Ecocem opens new terminal to cater for UK demands
Irish cement maker to invest €5m into terminals as it moves into booming British market
Ecocem: even though the company is just about to enter the UK market, founder Donal O’Riain said, it has already got orders for 200,000 tonnes of product for its first year and is not taking any further orders. Photograph: David Sleator
The booming market for cement in the UK, combined with changes to its coal and steel sectors that have hit supplies of the type of cement Ecocem produces, are behind the move.
Ecocem produces its cement using slag from steel furnaces in a process that entails less carbon production than traditional production methods. The UK has recently closed one of three major steel plants and the fortunes of the remaining two are in question, while it is also in the process of closing down its coal-burning energy stations, which also produce a byproduct that can be used to make cement.
The twin developments, along with a significant short age in the capacity of the UK to supply its own cement demands, is creating increased opportunities for the Irish cement maker, according to its founder Donal O’Riain.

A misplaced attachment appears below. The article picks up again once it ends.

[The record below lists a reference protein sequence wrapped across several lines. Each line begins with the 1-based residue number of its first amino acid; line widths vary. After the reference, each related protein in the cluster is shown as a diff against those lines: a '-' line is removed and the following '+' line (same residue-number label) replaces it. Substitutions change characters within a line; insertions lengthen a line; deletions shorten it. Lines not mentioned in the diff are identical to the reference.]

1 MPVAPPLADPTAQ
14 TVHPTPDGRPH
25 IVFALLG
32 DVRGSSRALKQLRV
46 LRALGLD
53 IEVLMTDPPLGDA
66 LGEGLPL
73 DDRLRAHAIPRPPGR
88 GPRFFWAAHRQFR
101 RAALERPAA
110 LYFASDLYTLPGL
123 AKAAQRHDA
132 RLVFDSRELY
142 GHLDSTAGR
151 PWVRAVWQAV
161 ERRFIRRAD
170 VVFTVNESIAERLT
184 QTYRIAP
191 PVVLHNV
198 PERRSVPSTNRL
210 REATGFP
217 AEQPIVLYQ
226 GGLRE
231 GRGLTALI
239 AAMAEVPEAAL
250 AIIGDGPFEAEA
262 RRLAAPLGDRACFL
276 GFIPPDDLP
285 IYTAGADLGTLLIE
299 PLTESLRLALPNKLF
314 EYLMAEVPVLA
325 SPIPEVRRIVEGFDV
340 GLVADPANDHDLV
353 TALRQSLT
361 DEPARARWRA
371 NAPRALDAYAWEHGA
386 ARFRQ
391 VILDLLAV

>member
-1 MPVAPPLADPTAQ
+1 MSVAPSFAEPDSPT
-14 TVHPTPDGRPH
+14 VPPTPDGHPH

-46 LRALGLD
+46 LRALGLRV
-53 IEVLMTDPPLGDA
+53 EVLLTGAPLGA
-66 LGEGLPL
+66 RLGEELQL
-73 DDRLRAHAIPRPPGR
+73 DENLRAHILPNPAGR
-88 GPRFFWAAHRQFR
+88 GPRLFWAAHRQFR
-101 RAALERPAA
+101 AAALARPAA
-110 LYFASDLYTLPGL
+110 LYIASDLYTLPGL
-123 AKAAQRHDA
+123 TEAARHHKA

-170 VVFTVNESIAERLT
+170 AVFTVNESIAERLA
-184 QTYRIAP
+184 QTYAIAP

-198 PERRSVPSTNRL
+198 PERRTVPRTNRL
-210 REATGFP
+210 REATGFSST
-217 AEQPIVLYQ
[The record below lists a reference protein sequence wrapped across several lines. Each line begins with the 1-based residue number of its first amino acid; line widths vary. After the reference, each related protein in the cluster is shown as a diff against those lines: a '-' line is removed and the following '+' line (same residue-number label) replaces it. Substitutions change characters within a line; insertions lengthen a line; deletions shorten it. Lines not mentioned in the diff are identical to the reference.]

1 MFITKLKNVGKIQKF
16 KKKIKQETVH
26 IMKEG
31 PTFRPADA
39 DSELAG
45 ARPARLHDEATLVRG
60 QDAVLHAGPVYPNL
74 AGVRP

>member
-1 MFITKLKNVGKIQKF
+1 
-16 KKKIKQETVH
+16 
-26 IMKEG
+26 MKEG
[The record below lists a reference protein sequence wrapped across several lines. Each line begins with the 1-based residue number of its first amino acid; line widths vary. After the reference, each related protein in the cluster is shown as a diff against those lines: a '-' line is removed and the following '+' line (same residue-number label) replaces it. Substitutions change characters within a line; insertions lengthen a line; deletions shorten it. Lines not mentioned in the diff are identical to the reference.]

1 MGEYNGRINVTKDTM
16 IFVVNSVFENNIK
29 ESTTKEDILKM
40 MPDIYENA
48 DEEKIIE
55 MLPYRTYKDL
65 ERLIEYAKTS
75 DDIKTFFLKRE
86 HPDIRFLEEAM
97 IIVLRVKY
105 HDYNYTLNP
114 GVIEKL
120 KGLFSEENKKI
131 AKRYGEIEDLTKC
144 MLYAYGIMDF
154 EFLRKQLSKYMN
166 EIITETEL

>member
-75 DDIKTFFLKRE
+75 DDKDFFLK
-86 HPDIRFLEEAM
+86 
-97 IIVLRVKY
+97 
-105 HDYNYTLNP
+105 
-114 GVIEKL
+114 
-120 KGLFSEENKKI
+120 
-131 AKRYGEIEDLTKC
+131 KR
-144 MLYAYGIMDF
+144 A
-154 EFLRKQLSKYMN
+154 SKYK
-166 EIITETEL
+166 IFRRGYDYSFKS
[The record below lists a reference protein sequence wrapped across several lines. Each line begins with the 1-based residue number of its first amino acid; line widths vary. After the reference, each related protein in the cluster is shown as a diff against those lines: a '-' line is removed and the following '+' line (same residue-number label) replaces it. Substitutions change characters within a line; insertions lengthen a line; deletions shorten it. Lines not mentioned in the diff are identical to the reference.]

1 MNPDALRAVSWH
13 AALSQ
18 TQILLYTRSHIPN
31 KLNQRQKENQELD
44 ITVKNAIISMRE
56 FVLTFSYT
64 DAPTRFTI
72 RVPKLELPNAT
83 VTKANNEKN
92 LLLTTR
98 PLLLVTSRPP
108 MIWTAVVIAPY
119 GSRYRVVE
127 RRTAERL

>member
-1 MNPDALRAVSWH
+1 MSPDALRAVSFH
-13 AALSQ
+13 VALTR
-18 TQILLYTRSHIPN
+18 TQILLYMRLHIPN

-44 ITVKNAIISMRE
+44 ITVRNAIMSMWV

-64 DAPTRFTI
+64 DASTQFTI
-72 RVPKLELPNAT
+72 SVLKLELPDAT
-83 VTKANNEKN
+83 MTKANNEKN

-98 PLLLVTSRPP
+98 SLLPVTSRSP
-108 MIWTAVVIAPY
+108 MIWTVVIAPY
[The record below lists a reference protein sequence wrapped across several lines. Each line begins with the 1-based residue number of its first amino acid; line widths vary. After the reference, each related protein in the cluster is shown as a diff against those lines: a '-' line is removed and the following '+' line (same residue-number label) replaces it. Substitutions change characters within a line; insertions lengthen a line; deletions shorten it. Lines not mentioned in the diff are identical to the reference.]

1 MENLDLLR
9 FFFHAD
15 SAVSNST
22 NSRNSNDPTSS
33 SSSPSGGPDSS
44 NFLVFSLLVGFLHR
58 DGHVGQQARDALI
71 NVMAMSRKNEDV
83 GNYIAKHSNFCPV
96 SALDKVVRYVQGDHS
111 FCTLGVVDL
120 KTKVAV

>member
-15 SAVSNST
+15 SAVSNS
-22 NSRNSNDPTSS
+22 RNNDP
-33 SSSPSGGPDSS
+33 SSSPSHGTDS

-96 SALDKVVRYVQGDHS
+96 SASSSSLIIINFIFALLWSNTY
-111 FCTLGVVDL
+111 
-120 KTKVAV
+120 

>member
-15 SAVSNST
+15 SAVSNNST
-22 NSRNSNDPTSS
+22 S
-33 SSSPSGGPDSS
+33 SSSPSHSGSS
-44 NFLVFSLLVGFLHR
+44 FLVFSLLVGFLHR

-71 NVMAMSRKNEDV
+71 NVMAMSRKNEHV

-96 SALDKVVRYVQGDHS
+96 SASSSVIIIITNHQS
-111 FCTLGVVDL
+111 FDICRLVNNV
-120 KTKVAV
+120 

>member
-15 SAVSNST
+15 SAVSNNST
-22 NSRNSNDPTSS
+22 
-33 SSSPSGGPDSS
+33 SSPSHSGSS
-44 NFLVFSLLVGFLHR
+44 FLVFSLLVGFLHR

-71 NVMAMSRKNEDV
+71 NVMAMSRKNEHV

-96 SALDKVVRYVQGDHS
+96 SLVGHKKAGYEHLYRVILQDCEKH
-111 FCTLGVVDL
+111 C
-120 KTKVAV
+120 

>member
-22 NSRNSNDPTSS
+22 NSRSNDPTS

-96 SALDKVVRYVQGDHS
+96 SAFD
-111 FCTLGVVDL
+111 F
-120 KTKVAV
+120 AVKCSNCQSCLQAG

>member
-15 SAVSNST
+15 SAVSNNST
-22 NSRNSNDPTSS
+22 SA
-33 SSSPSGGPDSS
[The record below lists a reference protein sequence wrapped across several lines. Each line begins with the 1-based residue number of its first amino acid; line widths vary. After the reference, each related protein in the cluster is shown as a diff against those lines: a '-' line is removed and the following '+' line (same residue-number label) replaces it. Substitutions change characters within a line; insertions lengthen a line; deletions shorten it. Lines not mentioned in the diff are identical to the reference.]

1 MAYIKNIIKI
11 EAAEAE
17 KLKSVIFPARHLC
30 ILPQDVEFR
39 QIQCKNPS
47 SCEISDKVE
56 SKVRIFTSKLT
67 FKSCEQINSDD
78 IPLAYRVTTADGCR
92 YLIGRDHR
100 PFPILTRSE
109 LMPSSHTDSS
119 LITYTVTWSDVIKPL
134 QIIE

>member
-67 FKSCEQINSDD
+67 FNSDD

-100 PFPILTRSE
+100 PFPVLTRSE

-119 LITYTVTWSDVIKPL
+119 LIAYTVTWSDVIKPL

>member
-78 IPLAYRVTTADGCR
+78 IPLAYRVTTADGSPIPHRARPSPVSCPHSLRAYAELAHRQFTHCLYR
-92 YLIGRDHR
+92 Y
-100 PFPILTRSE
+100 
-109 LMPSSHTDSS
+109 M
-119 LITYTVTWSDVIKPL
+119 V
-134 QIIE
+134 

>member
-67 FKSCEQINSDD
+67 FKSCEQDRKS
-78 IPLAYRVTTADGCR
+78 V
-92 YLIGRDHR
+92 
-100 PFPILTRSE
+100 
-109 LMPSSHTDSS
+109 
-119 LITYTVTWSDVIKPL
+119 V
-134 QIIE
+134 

The establishment of a second terminal to service South East England will give Ecocem access to 80 per cent of the UK market. Ecocem will service the market from its plants in the Netherlands and in Dublin, with the latter plant now working at full capacity.
The numbers employed at the latter plant are to increase by five to 28. The investment in the two UK terminals is approximately €5 million.
The market is one of the earliest to use the type of cement produced by Ecocem and has plenty of customers who are in search of it. Ecocem produces GGBS or ground granulated blastfurnace slag cement.
It opened its Dutch plant in 2002 and the following year opened a plant in Dublin Port. A third facility is located in Fos in the south of France.
It also sells bagged GGBS cement in the Irish market. Last year the Competition and Consumer Protection Commission raided the offices of Irish Cement, Ireland’s largest cement company, as part of an inquiry into possible anti-competitive practices in the bagged cement market. Irish Cement is part of CRH plc, Ireland’s largest listed company.
CRH is currently challenging the retention by the commission of emails seized during the raid that were connected with CRH rather than Irish Cement.